Rating system: (4=Don’t miss, 3=Good, 2=Worth a look, 1=Forget it)
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“Be Natural: The Untold Story of Alice Guy-Blaché” (NR) (3.5) – Jodi Foster narrates Pamela B. Green’s engaging, fascinating, informative, 103-minute documentary that focuses on the remarkable, obscure career of pioneering, Paris-born, first woman filmmaker Alice Guy-Blaché (1873-1968) who wrote, directed, and/or produced more than 1,000 films many with unconventional subject matter through her film production company Solax and tells her story through candid interview snippets with the groundbreaking filmmaker in 1964, excerpts from her letters, and black-and-white film clips and photographs and includes insightful interviews with filmmakers (such as Ava DuVernay, Catherine Hardwicke, Diablo Cody, Patricia Riggen, Tacita Dean, Julie Taymor, John Chu, Ann Fletcher, Liz Goldwyn, Cari Beauchamp, Cecile Starr, Anne Fontaine, Mark Romanek, Peter Farrelly, Floria Sigismondi, Kevin Macdonald, Maxine Haleff, Patty Jenkins, Michel Hazanavicius, Marjane Satpari, and Gary Mairs), actors (such as Sir Ben Kingsley, Julie Delpy, Evan Rachel Wood, Geena Davis, Lake Bell, Andy Samberg, Janeane Garofolo, and Kathleen Turner), producers Marc Abraham and Stephanie Dillain, Co-President of Roadside Attractions Howard Cohen, screenwriter Gale Ann Hurd, film critic Peter Bogdanovich, historians (such as Mark Wanamaker, Anthony Slide, Kevin Brownlow, Glenn Myrent, Alison McMahon, Naum `Kleiman, and Alan Williams), Guy-Blaché memoirs co-editor Claire Clouzet, film preservationist Serge Bromberg, professors (such as Drake Stutesman, Jane Goenes, Henry Jenkins, Gigi Pritzker, Richard Koszaeski, and Vanessa Schwartz), journalist Jean-Michel Frodon, film editor Walter Murch, film archivist Dino Everett, facial recognition analyst Steve Wilkins, costume designer Deborah Nadvolman Landis, lecturer Roland-Francois Lick, cinematographers (such as Pierre-William Glenn, Claire Wickell, and John Bailey), film collector Murray Glass, visual effects supervisor Mark Stetson, Academy of Motion Picture Arts and Sciences President John Bailey, and granddaughter Tatiana Page-Relo.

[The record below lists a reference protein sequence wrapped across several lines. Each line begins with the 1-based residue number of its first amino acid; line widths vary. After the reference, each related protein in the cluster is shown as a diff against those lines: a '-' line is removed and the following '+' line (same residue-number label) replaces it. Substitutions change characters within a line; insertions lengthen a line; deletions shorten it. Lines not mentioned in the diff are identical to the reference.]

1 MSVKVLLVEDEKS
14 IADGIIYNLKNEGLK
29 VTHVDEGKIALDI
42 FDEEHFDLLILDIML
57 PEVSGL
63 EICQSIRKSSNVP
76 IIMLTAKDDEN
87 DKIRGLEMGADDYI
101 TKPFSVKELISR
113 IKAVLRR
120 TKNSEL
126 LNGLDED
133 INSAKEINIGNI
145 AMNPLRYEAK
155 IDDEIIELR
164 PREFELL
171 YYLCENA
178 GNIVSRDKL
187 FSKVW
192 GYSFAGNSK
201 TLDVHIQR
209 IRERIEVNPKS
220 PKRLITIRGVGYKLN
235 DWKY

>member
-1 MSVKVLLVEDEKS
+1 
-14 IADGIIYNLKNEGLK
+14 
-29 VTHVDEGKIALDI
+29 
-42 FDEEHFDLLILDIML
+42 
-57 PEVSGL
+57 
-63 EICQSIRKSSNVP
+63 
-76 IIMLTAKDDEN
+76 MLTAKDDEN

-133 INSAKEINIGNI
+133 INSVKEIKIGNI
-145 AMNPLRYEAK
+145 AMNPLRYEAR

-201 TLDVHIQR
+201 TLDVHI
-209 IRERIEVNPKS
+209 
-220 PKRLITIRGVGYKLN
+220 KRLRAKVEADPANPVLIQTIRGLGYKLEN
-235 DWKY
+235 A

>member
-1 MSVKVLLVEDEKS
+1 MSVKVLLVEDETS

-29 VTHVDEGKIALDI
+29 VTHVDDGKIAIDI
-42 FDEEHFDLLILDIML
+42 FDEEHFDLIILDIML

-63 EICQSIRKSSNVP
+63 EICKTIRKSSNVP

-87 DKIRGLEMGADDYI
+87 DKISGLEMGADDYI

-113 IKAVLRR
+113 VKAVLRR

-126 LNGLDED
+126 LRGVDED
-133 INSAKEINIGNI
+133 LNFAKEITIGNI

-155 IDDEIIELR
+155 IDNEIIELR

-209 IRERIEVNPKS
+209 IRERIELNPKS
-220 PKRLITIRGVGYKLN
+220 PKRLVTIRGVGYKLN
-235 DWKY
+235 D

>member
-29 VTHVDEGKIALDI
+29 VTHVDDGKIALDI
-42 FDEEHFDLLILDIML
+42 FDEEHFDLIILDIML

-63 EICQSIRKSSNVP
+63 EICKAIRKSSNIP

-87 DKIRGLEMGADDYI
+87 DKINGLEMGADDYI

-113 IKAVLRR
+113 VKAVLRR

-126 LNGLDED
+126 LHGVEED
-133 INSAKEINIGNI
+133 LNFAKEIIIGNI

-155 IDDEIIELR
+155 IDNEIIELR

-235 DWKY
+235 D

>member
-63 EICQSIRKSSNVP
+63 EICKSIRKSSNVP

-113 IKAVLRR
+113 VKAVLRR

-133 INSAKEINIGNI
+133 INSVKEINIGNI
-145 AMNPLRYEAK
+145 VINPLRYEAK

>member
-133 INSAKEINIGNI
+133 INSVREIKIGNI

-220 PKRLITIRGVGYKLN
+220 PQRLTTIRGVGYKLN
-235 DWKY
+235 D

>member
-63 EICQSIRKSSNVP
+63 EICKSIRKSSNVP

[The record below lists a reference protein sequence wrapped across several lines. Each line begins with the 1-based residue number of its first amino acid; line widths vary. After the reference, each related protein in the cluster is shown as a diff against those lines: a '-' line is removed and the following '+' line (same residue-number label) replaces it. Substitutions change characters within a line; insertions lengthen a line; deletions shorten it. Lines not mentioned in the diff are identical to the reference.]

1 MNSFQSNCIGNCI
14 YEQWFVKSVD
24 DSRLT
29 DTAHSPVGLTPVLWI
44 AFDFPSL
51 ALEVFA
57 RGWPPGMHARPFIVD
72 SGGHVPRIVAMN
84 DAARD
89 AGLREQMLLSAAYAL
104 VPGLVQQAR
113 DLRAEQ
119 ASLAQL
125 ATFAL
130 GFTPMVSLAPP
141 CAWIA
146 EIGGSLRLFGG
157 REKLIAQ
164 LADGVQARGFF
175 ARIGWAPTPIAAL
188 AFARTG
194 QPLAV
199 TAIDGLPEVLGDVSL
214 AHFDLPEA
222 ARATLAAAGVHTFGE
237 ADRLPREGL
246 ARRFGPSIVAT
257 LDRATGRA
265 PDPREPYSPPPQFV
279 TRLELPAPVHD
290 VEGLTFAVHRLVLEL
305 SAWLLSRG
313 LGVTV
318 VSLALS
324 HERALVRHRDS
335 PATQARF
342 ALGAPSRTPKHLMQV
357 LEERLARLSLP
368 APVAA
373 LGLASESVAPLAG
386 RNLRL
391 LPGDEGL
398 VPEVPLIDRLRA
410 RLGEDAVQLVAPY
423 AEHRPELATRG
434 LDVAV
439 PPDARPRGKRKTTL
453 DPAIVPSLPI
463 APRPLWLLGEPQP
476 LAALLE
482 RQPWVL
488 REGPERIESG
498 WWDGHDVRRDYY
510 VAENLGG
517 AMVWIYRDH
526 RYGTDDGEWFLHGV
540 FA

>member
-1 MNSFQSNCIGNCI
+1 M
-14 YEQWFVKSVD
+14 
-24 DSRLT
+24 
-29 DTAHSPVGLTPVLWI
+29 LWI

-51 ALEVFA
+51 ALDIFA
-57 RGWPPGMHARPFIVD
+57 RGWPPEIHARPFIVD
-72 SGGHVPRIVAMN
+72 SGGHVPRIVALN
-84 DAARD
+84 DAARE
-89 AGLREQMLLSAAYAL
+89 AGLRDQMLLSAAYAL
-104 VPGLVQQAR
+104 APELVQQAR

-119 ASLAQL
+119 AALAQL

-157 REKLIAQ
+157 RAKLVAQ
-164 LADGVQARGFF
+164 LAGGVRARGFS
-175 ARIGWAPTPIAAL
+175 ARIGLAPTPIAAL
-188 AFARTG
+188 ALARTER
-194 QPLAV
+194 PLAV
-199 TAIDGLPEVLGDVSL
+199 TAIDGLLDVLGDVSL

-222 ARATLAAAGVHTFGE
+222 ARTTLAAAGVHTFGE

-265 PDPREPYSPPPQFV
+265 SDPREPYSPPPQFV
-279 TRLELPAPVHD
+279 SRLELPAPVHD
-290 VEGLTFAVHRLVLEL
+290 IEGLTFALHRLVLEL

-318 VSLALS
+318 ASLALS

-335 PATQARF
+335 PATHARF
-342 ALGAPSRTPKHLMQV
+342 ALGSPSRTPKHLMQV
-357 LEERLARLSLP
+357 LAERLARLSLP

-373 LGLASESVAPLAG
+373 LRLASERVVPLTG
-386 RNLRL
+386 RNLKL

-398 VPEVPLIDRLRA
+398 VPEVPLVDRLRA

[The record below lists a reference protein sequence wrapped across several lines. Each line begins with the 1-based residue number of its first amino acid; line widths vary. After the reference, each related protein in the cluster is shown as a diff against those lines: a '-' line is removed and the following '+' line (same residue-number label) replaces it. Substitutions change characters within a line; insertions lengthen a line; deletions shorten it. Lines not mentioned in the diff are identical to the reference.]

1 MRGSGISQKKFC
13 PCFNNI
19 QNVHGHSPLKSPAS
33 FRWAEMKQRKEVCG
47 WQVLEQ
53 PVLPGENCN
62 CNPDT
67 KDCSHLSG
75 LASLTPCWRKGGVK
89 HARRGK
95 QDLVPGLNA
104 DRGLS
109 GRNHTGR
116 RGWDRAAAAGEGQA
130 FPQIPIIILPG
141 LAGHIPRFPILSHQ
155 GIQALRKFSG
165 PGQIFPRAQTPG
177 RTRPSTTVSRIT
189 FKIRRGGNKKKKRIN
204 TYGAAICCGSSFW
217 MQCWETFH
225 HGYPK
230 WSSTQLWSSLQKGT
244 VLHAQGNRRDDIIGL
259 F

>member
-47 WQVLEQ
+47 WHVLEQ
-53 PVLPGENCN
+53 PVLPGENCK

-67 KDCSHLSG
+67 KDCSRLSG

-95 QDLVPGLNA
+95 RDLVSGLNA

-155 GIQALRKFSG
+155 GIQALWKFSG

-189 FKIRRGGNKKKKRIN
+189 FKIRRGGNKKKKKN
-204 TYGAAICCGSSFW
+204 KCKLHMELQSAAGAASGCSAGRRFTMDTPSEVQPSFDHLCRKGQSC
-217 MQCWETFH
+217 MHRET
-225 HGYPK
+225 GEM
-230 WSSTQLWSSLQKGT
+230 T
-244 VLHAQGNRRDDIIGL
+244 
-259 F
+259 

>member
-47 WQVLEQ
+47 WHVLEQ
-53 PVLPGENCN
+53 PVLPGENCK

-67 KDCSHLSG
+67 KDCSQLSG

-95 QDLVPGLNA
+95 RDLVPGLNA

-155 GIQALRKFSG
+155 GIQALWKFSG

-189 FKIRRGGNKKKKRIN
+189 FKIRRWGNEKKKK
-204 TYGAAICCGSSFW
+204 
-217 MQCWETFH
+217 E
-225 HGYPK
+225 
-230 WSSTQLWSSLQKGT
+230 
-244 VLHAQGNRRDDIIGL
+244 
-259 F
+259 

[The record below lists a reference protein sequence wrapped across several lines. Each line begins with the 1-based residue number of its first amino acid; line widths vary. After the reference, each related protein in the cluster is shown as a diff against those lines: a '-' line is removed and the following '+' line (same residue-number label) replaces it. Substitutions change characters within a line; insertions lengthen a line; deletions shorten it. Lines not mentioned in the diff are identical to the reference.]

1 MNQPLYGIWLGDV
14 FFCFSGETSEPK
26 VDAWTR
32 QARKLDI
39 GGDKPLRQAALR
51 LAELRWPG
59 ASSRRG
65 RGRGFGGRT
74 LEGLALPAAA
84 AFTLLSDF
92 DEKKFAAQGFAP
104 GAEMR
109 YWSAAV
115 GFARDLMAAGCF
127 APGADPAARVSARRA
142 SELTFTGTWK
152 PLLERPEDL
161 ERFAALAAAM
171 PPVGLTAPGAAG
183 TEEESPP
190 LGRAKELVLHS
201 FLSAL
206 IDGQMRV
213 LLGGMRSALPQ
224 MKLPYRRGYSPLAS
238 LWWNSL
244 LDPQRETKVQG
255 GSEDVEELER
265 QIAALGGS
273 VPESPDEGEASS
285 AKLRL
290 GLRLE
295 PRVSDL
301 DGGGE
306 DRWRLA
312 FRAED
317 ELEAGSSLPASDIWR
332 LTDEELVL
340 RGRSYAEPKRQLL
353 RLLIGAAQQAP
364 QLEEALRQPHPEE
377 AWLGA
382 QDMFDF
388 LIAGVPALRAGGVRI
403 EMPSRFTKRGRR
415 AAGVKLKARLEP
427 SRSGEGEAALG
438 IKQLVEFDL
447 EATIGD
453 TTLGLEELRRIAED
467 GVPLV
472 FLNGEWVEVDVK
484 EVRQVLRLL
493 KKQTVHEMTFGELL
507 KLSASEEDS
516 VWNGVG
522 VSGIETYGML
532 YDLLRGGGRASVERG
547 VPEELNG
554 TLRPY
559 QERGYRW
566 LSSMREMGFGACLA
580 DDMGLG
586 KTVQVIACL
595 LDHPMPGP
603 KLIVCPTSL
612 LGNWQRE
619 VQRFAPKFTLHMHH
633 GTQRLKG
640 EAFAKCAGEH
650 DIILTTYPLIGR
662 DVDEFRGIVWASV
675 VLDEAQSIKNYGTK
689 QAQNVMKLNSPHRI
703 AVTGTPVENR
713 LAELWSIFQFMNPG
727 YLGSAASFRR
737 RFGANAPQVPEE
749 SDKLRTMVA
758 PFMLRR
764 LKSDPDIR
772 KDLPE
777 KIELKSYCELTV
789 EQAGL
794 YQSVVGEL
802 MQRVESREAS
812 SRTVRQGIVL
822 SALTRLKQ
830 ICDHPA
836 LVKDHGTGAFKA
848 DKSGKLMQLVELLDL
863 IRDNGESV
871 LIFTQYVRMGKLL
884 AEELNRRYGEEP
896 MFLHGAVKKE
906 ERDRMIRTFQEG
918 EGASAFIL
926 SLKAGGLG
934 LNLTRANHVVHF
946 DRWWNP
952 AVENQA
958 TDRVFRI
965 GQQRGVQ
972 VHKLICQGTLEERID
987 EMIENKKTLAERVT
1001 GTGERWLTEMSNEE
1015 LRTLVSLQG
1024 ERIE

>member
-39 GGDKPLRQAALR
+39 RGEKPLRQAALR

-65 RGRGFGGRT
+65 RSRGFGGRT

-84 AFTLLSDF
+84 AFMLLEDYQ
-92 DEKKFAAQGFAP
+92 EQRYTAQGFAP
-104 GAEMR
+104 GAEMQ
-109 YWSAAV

“Country Teacher” (NR) (3) [Subtitled] [DVD only] — After a Czech natural science teacher (Pavel Liska) leaves his prep school job, his parents (Zuzana Kronerová and Miroslav Krobot), and his angry, forlorn lover (Marek Daniel) in Prague in this sensitive, poignant, down-to-earth 2008 film, he finds himself the object of a widowed cow farmer’s (Zuzana Bydzovská) flirtations and jeopardizes his relationship with her when he is attracted to her 17-year-old son (Ladislav Sedivý) who only has his eyes for a free-spirited teenager (Tereza Vorísková).
“The Dead Don’t Die” (R) (3.5) [Zombie violence/gore and language.] — When the Earth goes off its axis and the reanimated undead rise from their graves in the woods where a recluse (Tom Waits) lives in Jim Jarmusch’s entertaining, deadpan funny, tongue-in-cheek, satiric, love-it-or-hate-it, star-dotted (Danny Glover, Rosie Perez, Iggy Pop, Selena Gomez, Carol Kane, Austin Butler, Luka Sabbat, and Sara Driver), 105-minute horror spoof, the police chief (Bill Murray), his two cops (Adam Driver and Chloë Sevigny), and a samurai-wielding, Scottish funeral director (Tilda Swinton) try to protect citizens, including a farmer (Steve Buscemi), a delivery driver (RZA), a store manager (Caleb Landry Jones), a motel owner (Larry Fessenden), a cleaning woman (Rosal Colon), and a waitress (Eszter Balint), from the flesh-eating zombies roaming their small town.
“Dirty” (R) (2) [Strong violence, pervasive language, some sexual, content and drug use.] [DVD only] — While a jaded police officer (Clifton Collins, Jr.) in smog-filled Los Angeles is investigated by Internal Affairs for his involvement in a shooting death and contemplates coming forth regarding corruption of his boss (Keith David) and other officers (Cole Hauser, et al.) on the force in this gritty, lackluster, violent 2005film, his crooked, hard-edged partner (Cuba Gooding, Jr.) harasses innocent bystanders.
“The Fall of the American Empire” (R) (3) [Some strong violence, sexual content/nudity, and language.] [Subtitled] — After a shy, intelligent Canadian courier driver (Alexandre Landry), who has a Ph.D. in philosophy, happens upon two thieves (Patrick Emmanuel Abellard and Kémy St-Éloy) who botch a robbery of a strip mall store in Montreal and then abruptly stashes two duffel bags full of cash in his van in this thrilling, hilarious, well-written, superbly acted, unpredictable, 127-minute, 2018 crime thriller, he tries to figure out how to safeguard his windfall with the help of an ex-con biker (Rémy Girard), a gorgeous prostitute (Maripier Morin), former bank teller girlfriend (Florence Longpré), and a financial business guru (Pierre Curzi) while gang members desperately try to locate the loot and two frustrated detectives (Maxim Roy and Louis Morissette) constantly have them under surveillance as they investigate the missing money.